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>I think the best way to look at it is to consider:
>mutta=but
>vaan=but on the contrary
>
>following an affirmative clause the difference is not
>very noticeable.
>
>following a negative clause, mutta indicates a concessive
>alternative whereas vaan indicates the complete opposite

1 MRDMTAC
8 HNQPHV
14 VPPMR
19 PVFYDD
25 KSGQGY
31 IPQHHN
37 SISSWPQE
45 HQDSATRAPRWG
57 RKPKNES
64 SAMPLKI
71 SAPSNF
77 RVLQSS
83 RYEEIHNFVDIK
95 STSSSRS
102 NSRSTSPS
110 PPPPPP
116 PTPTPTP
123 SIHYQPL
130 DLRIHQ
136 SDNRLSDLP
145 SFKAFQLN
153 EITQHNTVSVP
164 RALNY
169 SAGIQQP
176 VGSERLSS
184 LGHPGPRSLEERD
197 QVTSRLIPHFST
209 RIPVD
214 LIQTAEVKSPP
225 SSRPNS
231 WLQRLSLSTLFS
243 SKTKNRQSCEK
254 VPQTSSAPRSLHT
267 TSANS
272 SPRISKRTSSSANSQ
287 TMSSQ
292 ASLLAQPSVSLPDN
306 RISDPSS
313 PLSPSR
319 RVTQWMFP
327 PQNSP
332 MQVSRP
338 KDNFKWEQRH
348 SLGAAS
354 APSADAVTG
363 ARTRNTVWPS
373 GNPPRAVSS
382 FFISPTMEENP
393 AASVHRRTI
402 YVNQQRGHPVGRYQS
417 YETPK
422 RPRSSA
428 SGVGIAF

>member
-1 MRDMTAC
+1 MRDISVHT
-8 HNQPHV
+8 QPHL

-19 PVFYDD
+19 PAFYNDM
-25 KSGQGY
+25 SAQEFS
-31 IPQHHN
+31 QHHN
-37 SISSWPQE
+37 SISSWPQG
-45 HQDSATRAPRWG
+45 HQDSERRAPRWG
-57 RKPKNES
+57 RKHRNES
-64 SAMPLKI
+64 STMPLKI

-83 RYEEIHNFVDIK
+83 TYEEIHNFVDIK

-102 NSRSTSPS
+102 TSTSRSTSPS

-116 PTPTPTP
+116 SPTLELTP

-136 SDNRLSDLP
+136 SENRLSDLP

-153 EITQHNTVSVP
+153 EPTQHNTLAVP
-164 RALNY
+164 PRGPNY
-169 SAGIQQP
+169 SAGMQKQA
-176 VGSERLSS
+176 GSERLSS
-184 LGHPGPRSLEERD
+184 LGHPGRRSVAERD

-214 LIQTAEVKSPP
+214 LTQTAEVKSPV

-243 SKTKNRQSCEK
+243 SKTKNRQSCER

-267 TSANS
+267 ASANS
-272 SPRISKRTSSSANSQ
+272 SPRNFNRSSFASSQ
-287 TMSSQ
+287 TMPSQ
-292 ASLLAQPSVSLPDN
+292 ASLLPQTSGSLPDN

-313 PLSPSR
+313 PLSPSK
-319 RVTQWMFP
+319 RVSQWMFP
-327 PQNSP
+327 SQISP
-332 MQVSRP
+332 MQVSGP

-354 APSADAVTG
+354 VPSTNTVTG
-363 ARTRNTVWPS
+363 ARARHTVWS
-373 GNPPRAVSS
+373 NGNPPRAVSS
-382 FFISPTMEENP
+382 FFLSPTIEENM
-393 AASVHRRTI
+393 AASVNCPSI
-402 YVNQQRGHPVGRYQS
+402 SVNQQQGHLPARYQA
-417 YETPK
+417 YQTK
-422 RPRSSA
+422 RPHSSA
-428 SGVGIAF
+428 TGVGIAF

>
>Examples:
>
>En ole sairas, mutta heikko olen.
>I am not sick, but I am weak.
>
>En ole sairas, vaan aivan terve.
>I am not sick, but (on the contrary) am quite well.
>
>This is why I wrote that it depended on the degree of contrast.
>
>H.Ensle

I think I see what you mean. However, using "vaan" to join affirmative 
clauses still sounds wrong to me; I don't think it's standard Finnish, or 
part of any major dialect either, which is why I wrote it's only used in 
"not A but B".

John Vertical